However, two years later, the Inspector General of the U.S. Department of Justice issued on 13 March 2014 its “Audit of the Department of Justice’s Efforts to Address Mortgage Fraud,” and reported that Obama’s promises to prosecute turned out to be just a lie. DOJ didn’t even try; and they lied even about their efforts. The IG found: “DOJ did not uniformly ensure that mortgage fraud was prioritized at a level commensurate with its public statements. For example, the Federal Bureau of Investigation (FBI) Criminal Investigative Division ranked mortgage fraud as the lowest criminal threat in its lowest crime category. Additionally, we found mortgage fraud to be a low priority, or not [even] listed as a priority, for the FBI Field Offices we visited.” Not just that, but, “Many Assistant United States Attorneys (AUSA) informed us about underreporting and misclassification of mortgage fraud cases.” This was important because, “Capturing such information would allow DOJ to … better evaluate its performance in targeting high-profile offenders.”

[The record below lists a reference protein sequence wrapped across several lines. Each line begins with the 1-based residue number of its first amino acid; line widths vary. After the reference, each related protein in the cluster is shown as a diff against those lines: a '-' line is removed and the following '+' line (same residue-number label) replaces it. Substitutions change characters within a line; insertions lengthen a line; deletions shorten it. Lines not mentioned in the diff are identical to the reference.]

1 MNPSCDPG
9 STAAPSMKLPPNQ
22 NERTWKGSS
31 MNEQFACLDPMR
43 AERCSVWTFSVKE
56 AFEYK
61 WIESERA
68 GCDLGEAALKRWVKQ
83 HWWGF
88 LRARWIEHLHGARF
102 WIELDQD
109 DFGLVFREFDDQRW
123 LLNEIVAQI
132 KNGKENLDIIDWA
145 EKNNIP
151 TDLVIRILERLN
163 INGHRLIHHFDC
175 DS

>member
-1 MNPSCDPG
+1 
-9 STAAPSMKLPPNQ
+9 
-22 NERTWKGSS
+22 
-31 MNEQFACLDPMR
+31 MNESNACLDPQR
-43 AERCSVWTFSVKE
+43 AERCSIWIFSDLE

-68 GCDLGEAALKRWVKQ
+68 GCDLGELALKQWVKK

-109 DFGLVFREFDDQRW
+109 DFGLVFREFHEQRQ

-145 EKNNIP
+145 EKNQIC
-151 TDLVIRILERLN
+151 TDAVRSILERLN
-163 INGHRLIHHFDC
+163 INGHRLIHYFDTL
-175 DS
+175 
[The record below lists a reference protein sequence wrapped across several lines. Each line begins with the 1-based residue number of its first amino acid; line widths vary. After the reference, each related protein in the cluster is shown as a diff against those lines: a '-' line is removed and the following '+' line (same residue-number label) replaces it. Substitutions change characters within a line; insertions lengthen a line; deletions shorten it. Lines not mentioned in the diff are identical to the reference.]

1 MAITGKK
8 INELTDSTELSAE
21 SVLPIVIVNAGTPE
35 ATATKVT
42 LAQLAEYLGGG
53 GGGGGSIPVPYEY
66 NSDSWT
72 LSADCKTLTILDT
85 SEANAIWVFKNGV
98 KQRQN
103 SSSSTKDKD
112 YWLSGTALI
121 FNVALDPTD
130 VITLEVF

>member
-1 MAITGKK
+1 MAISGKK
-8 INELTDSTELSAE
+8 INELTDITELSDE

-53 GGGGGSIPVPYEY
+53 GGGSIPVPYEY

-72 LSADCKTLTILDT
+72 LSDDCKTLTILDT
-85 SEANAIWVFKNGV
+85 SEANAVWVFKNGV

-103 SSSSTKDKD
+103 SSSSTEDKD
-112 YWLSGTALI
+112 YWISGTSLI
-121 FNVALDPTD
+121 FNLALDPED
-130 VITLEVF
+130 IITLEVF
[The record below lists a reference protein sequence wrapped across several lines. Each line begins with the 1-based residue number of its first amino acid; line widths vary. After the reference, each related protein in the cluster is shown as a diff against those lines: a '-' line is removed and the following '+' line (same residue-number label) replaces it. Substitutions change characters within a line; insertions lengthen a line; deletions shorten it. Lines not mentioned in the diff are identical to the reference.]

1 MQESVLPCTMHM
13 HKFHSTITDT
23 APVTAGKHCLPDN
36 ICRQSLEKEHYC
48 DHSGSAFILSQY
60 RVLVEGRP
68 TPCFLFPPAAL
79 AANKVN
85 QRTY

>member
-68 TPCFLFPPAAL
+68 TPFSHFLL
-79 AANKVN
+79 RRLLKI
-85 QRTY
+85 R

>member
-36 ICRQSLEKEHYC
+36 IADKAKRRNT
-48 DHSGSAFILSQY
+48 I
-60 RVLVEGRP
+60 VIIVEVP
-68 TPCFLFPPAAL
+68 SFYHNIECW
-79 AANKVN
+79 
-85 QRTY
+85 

Recently High Frequency Trading (HFT) has gotten some media scrutiny. There was another opportunity to scrutinize HFT after the Flash Crash on May 6th, 2010, but the obvious corruption of regulators ensures there are no serious threats to raking in the cash, no matter how risky strategies like HFT continue to be.
So the New York Times will write nice articles describing why interest in a tax has been “revived”, but I suspect the reason this sensible populist tax is getting some pre-midterm election attention is so candidates can stump on it then do not a goddamn thing about it in office. From the NYT: